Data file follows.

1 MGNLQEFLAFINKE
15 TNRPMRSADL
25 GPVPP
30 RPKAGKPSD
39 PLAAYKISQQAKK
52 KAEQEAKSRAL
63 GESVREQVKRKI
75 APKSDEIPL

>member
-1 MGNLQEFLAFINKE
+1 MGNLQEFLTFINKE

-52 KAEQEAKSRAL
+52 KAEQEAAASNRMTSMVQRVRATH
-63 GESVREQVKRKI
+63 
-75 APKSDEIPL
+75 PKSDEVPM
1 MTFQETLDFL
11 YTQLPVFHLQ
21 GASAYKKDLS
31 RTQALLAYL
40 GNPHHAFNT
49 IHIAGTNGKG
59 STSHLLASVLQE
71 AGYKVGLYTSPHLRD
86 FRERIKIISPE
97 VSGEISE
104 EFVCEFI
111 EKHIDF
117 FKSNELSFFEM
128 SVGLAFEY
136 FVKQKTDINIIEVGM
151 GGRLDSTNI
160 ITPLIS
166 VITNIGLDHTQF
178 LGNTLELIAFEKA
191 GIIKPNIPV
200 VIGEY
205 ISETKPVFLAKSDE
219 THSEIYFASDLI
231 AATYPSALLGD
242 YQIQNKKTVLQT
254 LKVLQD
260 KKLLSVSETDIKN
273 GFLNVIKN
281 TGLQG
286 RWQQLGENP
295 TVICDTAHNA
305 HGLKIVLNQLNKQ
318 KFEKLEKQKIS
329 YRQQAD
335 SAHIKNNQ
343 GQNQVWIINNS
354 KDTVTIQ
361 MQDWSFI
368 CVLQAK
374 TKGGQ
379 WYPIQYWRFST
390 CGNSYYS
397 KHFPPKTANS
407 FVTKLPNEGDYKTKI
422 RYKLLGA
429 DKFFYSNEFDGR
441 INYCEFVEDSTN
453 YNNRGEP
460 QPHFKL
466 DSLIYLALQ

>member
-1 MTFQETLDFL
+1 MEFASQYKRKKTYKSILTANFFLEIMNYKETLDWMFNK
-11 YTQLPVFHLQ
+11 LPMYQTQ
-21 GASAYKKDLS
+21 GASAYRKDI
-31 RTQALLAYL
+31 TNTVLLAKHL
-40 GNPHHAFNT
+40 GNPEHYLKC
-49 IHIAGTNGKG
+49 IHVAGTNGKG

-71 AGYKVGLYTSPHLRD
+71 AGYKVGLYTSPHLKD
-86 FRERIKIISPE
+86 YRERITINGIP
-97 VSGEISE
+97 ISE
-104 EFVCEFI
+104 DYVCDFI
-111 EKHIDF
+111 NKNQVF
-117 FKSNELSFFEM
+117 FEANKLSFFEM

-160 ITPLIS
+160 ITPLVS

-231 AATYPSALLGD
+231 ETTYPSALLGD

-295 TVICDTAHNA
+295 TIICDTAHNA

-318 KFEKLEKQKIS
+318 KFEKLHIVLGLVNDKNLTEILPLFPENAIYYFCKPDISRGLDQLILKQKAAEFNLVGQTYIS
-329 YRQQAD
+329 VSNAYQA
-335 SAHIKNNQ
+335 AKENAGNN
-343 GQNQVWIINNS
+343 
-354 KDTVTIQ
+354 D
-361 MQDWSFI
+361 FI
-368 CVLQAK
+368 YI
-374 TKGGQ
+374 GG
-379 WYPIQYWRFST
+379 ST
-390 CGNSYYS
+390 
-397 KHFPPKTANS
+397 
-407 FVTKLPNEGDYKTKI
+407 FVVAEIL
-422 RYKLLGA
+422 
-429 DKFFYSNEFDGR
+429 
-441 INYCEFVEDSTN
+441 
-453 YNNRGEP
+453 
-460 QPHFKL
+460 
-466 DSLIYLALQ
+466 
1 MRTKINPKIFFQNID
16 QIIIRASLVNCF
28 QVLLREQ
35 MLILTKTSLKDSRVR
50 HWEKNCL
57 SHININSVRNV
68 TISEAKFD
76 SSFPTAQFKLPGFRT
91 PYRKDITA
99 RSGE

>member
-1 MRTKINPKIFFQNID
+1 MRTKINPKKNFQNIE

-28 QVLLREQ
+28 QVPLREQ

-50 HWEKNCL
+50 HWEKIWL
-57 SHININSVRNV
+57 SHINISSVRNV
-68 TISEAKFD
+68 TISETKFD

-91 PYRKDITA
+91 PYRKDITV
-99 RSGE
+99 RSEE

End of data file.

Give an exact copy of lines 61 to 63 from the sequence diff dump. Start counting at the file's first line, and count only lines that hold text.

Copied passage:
407 FVTKLPNEGDYKTKI
422 RYKLLGA
429 DKFFYSNEFDGR